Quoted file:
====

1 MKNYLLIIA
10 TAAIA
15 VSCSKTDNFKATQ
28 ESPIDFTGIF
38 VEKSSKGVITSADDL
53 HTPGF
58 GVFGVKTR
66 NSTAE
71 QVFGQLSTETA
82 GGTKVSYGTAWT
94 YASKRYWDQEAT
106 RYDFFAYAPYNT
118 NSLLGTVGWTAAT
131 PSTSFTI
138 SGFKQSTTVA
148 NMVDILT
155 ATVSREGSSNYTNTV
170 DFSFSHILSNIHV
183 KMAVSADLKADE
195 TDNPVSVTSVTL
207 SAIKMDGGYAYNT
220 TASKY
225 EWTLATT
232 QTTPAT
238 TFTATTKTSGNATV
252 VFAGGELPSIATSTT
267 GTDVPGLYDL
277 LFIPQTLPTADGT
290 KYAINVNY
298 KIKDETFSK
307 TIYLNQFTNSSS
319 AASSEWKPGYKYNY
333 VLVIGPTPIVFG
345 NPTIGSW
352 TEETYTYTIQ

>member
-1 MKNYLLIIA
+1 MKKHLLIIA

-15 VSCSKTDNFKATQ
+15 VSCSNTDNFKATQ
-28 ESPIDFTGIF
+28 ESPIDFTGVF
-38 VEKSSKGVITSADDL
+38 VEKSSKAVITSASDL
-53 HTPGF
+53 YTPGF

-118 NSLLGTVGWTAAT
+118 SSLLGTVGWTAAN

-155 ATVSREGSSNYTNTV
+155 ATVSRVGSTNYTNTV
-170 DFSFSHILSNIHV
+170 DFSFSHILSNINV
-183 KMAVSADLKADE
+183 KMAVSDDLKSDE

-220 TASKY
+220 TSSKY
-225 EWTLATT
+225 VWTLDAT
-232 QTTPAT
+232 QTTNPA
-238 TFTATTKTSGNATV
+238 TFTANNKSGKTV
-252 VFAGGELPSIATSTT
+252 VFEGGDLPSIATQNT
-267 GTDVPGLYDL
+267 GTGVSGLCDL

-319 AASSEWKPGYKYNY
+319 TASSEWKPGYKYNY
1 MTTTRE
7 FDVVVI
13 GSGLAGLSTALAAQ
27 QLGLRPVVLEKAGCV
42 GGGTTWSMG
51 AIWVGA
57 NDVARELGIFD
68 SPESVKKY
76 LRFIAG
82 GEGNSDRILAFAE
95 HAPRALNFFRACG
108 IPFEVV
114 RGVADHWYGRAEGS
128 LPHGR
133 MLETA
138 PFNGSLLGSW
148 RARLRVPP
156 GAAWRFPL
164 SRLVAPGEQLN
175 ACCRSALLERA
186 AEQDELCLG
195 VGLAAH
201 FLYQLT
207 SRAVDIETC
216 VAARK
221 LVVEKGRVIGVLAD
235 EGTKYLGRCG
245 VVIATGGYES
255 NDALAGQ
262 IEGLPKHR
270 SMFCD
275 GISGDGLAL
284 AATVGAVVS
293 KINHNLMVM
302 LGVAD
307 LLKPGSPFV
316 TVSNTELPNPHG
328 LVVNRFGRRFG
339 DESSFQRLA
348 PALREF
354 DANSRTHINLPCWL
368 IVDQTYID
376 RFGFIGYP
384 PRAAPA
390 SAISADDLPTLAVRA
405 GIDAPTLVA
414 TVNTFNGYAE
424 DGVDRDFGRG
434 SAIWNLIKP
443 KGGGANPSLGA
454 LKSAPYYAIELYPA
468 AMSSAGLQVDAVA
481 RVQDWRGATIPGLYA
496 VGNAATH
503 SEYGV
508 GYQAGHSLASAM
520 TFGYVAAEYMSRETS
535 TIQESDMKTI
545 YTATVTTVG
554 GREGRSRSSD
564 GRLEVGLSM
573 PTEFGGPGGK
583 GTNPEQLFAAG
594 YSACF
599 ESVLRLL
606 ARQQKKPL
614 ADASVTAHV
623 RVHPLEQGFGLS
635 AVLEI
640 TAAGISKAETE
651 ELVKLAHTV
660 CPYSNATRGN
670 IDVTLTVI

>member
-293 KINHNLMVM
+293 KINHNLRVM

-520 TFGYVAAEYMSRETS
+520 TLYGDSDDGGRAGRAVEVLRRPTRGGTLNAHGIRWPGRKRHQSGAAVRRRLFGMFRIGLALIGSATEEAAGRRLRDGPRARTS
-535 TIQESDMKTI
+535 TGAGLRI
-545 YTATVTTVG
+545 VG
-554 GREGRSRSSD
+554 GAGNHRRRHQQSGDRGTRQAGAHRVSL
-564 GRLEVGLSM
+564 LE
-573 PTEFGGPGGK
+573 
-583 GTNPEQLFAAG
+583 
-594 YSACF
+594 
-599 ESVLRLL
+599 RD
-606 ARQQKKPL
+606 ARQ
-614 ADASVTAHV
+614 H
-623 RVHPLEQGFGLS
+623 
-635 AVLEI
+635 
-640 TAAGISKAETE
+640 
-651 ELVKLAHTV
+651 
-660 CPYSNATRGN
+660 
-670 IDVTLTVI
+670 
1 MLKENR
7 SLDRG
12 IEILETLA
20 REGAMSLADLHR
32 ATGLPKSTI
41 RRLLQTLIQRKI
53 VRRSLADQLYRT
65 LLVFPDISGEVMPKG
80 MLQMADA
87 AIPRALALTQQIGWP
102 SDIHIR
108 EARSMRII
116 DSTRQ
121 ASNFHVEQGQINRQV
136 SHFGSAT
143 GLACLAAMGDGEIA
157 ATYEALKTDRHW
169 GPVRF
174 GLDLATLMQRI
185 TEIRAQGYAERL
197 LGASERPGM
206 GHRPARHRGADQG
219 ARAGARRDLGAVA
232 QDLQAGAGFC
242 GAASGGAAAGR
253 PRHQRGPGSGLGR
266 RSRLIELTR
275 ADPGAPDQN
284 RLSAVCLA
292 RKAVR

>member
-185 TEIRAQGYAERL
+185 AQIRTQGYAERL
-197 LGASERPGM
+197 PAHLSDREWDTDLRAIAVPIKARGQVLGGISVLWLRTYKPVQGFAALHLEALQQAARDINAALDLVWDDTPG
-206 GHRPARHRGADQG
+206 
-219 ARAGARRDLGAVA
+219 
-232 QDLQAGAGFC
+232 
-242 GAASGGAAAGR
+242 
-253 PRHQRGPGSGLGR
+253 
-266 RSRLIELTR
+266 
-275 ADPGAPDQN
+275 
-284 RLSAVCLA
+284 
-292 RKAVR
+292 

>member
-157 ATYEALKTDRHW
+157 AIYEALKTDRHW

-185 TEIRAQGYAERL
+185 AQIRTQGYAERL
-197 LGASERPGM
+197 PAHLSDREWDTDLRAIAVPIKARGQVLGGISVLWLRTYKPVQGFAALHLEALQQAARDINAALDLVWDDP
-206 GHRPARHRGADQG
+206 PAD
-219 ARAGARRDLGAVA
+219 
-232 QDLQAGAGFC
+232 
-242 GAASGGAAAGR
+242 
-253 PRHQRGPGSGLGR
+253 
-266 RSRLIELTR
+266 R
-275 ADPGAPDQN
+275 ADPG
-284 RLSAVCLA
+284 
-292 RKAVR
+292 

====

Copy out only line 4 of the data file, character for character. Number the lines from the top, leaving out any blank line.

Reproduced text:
28 ESPIDFTGIF